As COVID-19 vaccination rates pick up around the world, people have reasonably begun to ask: how much longer will this pandemic last? It’s an issue surrounded with uncertainties. But the once-popular idea that enough people will eventually gain immunity to SARS-CoV-2 to block most transmission — a ‘herd-immunity threshold’ — is starting to look unlikely.

A vaccine’s ability to block transmission doesn’t need to be 100% to make a difference. Even 70% effectiveness would be “amazing”, says Samuel Scarpino, a network scientist who studies infectious diseases at Northeastern University in Boston, Massachusetts. But there could still be a substantial amount of virus spread that would make it a lot harder to break transmission chains.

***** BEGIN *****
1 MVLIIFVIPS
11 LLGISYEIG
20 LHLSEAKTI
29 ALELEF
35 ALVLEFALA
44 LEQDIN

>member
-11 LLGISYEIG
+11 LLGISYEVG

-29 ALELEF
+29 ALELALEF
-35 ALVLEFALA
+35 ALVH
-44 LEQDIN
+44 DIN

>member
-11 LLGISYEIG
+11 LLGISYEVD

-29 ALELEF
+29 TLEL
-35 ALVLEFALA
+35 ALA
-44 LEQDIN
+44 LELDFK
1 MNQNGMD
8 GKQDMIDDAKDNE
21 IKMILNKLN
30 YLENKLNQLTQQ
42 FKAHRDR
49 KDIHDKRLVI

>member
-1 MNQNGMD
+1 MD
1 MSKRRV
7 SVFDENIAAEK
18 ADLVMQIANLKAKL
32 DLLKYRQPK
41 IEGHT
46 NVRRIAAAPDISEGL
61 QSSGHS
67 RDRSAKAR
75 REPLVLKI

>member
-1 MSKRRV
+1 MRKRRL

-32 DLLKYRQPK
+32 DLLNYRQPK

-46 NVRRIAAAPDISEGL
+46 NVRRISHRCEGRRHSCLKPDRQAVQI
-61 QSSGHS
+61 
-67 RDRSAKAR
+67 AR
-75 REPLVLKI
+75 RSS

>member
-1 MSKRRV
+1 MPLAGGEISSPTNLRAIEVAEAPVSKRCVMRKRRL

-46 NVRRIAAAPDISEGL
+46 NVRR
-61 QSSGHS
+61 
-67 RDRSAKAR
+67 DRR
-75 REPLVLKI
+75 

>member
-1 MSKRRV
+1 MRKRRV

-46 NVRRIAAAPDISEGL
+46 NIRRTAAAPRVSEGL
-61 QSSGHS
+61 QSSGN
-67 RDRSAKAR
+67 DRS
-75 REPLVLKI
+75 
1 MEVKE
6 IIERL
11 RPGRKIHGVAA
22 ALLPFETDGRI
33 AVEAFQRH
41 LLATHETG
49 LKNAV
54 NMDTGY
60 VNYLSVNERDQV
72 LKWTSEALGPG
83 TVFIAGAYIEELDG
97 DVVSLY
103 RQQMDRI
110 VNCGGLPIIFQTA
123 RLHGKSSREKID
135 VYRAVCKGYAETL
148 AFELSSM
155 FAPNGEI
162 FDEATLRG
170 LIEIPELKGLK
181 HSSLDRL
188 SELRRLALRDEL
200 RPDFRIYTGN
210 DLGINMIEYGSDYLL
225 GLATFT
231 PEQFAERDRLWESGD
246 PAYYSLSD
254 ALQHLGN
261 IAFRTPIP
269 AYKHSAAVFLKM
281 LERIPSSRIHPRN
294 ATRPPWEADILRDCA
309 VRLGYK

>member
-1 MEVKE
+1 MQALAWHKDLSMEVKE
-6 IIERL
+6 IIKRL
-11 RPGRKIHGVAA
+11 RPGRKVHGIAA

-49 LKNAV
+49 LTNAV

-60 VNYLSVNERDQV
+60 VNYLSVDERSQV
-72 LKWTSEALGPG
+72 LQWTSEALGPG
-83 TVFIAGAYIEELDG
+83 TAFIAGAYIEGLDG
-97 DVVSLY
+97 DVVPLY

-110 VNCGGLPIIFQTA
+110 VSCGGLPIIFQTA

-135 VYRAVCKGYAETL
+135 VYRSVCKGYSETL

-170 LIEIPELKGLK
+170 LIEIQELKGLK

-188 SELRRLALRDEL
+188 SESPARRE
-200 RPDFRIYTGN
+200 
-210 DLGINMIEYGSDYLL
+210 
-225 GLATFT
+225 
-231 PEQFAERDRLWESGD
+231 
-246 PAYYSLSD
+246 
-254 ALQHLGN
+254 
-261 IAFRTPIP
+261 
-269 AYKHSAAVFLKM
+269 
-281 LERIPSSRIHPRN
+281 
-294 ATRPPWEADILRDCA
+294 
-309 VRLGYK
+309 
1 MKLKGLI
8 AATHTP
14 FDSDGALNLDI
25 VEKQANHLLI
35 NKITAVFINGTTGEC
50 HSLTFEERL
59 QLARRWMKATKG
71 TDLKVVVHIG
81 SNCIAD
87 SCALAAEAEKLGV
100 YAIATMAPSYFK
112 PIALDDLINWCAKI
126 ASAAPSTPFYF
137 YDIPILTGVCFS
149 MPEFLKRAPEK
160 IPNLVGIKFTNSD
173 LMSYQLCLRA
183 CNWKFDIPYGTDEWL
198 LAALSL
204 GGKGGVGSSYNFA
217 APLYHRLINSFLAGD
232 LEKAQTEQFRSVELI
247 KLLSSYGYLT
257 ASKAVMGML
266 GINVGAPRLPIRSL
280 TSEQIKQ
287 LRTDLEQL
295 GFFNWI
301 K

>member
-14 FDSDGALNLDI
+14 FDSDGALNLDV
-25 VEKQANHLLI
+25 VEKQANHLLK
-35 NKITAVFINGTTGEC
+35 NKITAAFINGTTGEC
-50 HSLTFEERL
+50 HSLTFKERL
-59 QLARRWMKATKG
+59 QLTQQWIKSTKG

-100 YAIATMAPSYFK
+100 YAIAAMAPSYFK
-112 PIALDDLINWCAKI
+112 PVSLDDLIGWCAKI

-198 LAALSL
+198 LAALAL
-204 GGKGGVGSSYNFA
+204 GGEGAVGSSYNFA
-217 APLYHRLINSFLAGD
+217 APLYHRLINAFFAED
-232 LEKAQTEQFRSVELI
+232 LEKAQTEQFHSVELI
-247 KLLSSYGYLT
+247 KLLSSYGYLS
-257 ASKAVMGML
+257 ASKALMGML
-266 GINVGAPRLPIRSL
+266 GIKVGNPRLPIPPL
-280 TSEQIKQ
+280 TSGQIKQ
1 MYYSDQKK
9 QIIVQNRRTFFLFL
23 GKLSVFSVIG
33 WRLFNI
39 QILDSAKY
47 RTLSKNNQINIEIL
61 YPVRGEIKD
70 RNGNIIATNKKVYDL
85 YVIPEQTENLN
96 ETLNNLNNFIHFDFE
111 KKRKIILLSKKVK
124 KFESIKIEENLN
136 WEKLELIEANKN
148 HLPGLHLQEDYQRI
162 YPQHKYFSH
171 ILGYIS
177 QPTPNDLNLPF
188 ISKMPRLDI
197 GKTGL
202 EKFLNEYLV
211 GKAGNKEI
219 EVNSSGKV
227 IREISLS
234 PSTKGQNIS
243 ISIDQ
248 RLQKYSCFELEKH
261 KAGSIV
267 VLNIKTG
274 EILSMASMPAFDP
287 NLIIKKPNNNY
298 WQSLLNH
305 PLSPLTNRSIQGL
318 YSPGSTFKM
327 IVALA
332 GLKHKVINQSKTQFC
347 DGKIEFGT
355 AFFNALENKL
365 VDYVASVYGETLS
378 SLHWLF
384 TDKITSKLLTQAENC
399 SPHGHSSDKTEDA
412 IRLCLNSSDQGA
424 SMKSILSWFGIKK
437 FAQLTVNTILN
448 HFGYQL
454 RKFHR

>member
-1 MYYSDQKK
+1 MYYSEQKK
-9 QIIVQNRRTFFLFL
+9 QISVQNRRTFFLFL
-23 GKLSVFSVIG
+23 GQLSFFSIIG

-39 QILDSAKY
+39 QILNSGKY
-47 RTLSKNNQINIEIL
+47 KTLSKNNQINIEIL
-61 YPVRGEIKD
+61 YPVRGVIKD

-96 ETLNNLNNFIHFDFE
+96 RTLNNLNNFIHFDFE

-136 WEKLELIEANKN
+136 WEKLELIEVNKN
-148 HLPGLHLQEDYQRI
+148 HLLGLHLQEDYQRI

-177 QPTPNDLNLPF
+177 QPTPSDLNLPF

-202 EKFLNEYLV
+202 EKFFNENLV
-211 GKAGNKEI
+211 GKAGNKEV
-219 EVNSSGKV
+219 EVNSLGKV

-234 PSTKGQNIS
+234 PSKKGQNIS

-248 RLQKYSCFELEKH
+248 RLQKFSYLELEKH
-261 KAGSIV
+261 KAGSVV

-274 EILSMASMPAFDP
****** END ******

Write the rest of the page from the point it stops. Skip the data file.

Non-pharmaceutical interventions will continue to play a crucial part in keeping cases down, Del Valle says. The whole point is to break the transmission path, she says, and limiting social contact and continuing protective behaviours such as masking can help to reduce the spread of new variants while vaccines are rolling out.

But it’s going to be hard to stop people reverting to pre-pandemic behaviour. Texas and some other US state governments are already lifting mask mandates, even though substantial proportions of their populations remain unprotected. It’s frustrating to see people easing off these protective behaviours right now, Scarpino says, because continuing with measures that seem to be working, such as limiting indoor gatherings, could go a long way to helping end the pandemic. The herd-immunity threshold is “not a ‘we’re safe’ threshold, it’s a ‘we’re safer’ threshold”, Scarpino says. Even after the threshold has been passed, isolated outbreaks will still occur.


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